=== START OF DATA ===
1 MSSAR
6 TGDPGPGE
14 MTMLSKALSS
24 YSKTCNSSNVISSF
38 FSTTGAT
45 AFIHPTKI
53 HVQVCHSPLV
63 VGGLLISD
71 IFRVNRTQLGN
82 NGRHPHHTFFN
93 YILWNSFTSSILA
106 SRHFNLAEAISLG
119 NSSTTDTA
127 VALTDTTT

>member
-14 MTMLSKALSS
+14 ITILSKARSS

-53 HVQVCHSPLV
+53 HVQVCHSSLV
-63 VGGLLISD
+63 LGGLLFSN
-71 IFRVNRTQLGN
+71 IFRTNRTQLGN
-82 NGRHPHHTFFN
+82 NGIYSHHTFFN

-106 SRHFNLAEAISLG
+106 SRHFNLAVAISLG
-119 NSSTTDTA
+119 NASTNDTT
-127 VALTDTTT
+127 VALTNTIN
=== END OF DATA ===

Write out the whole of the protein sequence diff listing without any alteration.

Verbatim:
1 MSSAR
6 TGDPGPGE
14 MTMLSKALSS
24 YSKTCNSSNVISSF
38 FSTTGAT
45 AFIHPTKI
53 HVQVCHSPLV
63 VGGLLISD
71 IFRVNRTQLGN
82 NGRHPHHTFFN
93 YILWNSFTSSILA
106 SRHFNLAEAISLG
119 NSSTTDTA
127 VALTDTTT

>member
-14 MTMLSKALSS
+14 ITILSKARSS

-53 HVQVCHSPLV
+53 HVQVCHSSLV
-63 VGGLLISD
+63 LGGLLFSN
-71 IFRVNRTQLGN
+71 IFRTNRTQLGN
-82 NGRHPHHTFFN
+82 NGIYSHHTFFN

-106 SRHFNLAEAISLG
+106 SRHFNLAVAISLG
-119 NSSTTDTA
+119 NASTNDTT
-127 VALTDTTT
+127 VALTNTIN